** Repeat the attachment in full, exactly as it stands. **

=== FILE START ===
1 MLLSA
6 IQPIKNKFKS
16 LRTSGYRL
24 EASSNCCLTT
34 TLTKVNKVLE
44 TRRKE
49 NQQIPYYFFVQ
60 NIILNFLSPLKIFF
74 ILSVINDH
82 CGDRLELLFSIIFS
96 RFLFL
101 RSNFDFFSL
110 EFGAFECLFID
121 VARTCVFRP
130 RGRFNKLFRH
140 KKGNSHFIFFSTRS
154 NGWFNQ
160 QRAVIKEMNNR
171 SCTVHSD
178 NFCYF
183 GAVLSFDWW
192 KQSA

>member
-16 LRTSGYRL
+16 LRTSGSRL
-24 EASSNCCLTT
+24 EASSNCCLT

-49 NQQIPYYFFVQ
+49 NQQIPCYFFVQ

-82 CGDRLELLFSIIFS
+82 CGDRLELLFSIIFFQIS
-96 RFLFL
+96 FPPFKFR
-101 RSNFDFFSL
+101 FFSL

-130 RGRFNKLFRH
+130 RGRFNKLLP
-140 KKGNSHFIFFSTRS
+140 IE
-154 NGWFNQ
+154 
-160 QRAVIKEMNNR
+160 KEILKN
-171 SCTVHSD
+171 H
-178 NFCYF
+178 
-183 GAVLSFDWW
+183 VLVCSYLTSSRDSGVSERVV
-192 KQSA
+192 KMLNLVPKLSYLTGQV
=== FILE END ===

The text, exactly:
1 MLLSA
6 IQPIKNKFKS
16 LRTSGYRL
24 EASSNCCLTT
34 TLTKVNKVLE
44 TRRKE
49 NQQIPYYFFVQ
60 NIILNFLSPLKIFF
74 ILSVINDH
82 CGDRLELLFSIIFS
96 RFLFL
101 RSNFDFFSL
110 EFGAFECLFID
121 VARTCVFRP
130 RGRFNKLFRH
140 KKGNSHFIFFSTRS
154 NGWFNQ
160 QRAVIKEMNNR
171 SCTVHSD
178 NFCYF
183 GAVLSFDWW
192 KQSA

>member
-16 LRTSGYRL
+16 LRTSGSRL
-24 EASSNCCLTT
+24 EASSNCCLT

-49 NQQIPYYFFVQ
+49 NQQIPCYFFVQ

-82 CGDRLELLFSIIFS
+82 CGDRLELLFSIIFFQIS
-96 RFLFL
+96 FPPFKFR
-101 RSNFDFFSL
+101 FFSL

-130 RGRFNKLFRH
+130 RGRFNKLLP
-140 KKGNSHFIFFSTRS
+140 IE
-154 NGWFNQ
+154 
-160 QRAVIKEMNNR
+160 KEILKN
-171 SCTVHSD
+171 H
-178 NFCYF
+178 
-183 GAVLSFDWW
+183 VLVCSYLTSSRDSGVSERVV
-192 KQSA
+192 KMLNLVPKLSYLTGQV